Your car's power steering system works by using hydraulic pressure to boost the motion of your steering wheel, allowing you to turn your vehicle comfortably. Without it, simply turning your steering wheel would require a significant amount of physical effort.
It's easy to notice when your power steering isn't working correctly, but maintaining your system can help to avoid these potentially costly failures. Although it may be less familiar to you than regular oil changes or brake pad replacements, power steering system maintenance is no less critical. These three tips will help you to keep your system in top shape.
1. Replace Your Fluid
Flushing and replacing your power steering fluid is the simplest task you can undertake to maintain your power steering system. Although you will not lose fluid from a system that is functioning correctly, your current fluid can become contaminated over time. In most cases, this contamination is the result of wear and tear on components adding particulate matter to the fluid.
As with other types of fluid contamination, these suspended particles can lead to increased wear on essential components. Not only will dirty fluid wear down your pump faster, but it can also damage seals and lead to leaks over time. In general, you should replace your fluid according to the maintenance schedule in your owner's manual or about once every 100,000 miles.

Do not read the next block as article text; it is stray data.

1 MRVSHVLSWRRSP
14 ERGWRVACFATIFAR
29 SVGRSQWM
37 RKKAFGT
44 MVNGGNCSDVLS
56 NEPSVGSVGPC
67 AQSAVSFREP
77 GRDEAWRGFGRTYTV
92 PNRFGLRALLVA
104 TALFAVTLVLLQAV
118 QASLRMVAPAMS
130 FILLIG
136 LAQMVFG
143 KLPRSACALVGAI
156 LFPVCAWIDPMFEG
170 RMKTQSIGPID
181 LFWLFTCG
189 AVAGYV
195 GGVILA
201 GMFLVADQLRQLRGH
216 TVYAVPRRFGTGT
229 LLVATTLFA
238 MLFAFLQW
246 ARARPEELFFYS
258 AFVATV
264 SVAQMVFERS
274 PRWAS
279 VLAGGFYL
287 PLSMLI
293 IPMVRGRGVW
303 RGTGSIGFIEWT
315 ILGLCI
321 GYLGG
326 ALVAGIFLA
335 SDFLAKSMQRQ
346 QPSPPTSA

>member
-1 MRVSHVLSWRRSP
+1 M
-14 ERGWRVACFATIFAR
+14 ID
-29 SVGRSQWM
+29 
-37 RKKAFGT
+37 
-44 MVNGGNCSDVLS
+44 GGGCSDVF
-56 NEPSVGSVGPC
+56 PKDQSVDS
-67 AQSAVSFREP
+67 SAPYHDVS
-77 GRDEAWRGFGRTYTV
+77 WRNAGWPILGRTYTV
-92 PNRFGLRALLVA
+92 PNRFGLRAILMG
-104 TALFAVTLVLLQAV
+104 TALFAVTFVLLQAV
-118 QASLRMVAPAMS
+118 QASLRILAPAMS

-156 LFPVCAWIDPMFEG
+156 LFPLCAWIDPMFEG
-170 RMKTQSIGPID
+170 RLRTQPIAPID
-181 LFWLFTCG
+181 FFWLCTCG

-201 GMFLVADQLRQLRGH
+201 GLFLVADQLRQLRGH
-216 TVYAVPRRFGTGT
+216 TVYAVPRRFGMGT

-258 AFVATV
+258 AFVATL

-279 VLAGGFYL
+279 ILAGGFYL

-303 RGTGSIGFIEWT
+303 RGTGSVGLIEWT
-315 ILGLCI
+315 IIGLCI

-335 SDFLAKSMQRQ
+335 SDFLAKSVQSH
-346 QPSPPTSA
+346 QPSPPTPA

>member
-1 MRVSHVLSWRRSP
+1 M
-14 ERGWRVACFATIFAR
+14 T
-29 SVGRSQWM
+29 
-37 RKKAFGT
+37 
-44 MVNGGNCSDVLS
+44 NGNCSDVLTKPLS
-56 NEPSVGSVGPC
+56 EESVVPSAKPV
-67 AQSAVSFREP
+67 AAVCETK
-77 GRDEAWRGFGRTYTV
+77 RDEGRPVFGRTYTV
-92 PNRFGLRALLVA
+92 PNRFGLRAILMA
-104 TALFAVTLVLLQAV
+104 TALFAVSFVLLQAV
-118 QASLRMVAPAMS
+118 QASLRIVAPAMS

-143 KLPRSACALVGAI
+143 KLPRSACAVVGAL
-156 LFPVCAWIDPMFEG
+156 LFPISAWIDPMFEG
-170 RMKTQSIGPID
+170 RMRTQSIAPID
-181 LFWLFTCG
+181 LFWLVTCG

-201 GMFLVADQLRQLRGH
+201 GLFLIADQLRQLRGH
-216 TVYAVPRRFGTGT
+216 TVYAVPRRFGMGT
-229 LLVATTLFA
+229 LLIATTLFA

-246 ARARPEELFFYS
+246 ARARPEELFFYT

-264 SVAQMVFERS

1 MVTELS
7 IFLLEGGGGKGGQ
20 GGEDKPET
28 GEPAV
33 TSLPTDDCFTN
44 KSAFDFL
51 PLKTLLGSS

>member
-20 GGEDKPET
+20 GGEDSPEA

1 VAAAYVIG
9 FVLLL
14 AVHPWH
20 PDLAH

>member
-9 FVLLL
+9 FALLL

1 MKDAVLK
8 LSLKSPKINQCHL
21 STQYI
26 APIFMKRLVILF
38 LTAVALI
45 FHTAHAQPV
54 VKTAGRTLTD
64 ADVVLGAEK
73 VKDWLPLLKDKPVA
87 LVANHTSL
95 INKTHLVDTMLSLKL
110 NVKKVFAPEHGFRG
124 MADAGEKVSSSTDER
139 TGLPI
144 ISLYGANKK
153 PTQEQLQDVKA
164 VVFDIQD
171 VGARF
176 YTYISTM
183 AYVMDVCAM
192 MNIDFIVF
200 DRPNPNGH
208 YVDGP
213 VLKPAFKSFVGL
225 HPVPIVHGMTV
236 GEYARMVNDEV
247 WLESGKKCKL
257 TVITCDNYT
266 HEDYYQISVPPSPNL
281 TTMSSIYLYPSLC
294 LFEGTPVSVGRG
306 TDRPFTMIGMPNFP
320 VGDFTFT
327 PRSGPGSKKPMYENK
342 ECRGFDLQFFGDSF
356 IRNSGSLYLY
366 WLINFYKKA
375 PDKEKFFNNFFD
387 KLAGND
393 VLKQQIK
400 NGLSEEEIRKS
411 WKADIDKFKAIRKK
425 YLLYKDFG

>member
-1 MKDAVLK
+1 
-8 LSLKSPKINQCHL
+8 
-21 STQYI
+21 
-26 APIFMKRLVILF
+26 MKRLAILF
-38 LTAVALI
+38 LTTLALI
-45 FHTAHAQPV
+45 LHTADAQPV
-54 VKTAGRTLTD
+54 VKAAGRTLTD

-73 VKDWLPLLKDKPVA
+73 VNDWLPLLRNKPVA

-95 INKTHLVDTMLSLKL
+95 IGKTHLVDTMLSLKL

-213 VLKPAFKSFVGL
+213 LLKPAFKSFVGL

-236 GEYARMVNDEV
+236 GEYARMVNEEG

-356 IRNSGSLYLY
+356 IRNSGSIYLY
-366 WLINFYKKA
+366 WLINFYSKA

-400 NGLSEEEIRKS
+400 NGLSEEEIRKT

2. Carefully Monitor for Leaks
Power steering leaks are common on older vehicles. The typical power steering system uses several hoses to transport hydraulic fluid between the pump, reservoir, and steering rack. Leaks can develop in the hoses, as well as in the seals between the hoses and the components. A loss of fluid prevents your power steering system from functioning correctly and may ultimately damage the pump or your rack.
While it can be difficult for non-experts to spot leaks, you can monitor your fluid levels. Check your power steering fluid level at least once or twice per year so that you can detect leaks before they become significant problems.
3 Change the Filter
Depending on the make and model of your vehicle, you may have a replaceable filter. Some cars also use a screen integrated into the power steering fluid reservoir. If you aren't sure about your particular model, consult with a mechanic to determine if your car has a replaceable filter. In most cases, you will want to replace your filter any time you perform a power steering fluid flush.
Maintaining your car's power steering system is an excellent and relatively inexpensive way to keep your vehicle running smoothly well into the six-figure mileage range. Contact auto maintenance services to learn more.